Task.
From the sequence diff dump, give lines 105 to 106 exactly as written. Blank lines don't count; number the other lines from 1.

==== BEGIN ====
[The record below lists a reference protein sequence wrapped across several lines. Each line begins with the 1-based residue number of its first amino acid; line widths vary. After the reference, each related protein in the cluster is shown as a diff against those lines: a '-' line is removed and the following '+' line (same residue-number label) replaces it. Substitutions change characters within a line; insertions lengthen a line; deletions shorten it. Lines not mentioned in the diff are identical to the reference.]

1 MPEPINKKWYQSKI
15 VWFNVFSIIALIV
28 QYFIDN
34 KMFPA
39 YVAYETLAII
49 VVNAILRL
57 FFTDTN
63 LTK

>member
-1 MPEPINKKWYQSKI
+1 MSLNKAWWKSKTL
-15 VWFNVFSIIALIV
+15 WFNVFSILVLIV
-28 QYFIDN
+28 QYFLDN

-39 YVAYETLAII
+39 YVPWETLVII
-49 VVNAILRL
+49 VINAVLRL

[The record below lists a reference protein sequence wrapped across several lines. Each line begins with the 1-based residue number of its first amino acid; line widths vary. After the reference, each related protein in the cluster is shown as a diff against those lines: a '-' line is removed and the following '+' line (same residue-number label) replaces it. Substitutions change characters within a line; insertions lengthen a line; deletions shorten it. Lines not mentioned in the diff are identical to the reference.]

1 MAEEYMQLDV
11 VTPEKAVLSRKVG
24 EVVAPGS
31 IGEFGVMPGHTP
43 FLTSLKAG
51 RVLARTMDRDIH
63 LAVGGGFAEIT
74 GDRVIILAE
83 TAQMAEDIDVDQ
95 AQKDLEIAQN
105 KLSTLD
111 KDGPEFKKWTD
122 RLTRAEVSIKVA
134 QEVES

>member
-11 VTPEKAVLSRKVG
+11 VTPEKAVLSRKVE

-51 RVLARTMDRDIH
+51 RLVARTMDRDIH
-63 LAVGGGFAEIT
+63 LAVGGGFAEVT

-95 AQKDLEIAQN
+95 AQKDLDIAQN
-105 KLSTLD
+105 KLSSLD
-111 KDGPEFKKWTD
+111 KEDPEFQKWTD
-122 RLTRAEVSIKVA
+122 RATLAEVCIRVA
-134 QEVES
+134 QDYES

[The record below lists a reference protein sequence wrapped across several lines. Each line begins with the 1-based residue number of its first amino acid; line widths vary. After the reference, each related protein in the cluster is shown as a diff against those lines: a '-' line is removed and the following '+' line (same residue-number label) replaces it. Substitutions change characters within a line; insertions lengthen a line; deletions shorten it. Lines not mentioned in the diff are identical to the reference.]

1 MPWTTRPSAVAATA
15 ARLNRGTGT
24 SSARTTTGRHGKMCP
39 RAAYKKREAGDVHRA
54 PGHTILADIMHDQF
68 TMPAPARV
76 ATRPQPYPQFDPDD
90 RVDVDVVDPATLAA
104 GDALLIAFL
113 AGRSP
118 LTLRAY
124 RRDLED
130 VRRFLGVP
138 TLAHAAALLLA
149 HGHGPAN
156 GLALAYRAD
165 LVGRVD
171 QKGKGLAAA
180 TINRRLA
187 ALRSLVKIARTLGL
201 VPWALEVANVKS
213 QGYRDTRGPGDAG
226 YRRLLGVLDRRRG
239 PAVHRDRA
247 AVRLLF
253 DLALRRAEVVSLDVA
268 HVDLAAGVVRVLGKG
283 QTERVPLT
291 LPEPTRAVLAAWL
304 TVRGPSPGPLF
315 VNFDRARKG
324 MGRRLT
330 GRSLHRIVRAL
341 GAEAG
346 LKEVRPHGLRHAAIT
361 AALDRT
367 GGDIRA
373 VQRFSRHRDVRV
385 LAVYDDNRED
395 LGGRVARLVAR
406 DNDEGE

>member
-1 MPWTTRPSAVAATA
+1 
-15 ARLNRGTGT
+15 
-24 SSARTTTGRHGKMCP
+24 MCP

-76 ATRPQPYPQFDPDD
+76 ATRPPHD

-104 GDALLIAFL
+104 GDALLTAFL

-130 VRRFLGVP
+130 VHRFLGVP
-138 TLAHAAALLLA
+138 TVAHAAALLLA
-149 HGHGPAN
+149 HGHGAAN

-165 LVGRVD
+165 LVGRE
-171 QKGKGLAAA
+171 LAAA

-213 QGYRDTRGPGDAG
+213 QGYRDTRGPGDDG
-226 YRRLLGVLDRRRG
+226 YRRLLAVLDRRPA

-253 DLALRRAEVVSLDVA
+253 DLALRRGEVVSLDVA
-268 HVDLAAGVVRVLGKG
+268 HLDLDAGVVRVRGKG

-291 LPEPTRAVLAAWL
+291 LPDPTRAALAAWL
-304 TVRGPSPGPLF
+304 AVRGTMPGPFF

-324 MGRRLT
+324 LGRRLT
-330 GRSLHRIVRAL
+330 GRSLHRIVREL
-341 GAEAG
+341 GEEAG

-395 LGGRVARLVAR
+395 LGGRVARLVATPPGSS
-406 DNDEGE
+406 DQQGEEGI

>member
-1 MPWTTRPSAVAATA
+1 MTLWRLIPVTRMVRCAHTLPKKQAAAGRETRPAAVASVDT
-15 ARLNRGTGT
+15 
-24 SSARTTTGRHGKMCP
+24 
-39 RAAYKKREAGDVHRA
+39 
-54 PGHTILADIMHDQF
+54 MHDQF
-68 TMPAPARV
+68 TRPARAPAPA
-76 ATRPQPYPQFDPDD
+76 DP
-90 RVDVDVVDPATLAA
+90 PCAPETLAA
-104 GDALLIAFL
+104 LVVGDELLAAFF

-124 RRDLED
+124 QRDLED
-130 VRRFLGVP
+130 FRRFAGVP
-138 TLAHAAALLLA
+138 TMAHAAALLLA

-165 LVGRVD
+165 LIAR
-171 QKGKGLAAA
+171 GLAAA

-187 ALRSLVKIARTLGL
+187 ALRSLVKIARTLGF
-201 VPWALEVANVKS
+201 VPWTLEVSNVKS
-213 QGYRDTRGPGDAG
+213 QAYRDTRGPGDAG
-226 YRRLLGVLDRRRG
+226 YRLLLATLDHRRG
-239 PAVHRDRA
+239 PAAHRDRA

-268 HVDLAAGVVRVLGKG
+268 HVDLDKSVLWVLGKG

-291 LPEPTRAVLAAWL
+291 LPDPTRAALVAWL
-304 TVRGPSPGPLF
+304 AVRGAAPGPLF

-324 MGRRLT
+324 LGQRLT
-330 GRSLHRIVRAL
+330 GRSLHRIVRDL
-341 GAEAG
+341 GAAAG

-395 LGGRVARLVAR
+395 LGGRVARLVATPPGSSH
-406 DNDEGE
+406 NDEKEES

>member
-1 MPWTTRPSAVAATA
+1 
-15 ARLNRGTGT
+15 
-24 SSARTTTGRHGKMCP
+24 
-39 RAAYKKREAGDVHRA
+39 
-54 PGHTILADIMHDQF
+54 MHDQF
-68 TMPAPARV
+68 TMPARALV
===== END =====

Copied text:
+104 GDALLTAFL

-130 VRRFLGVP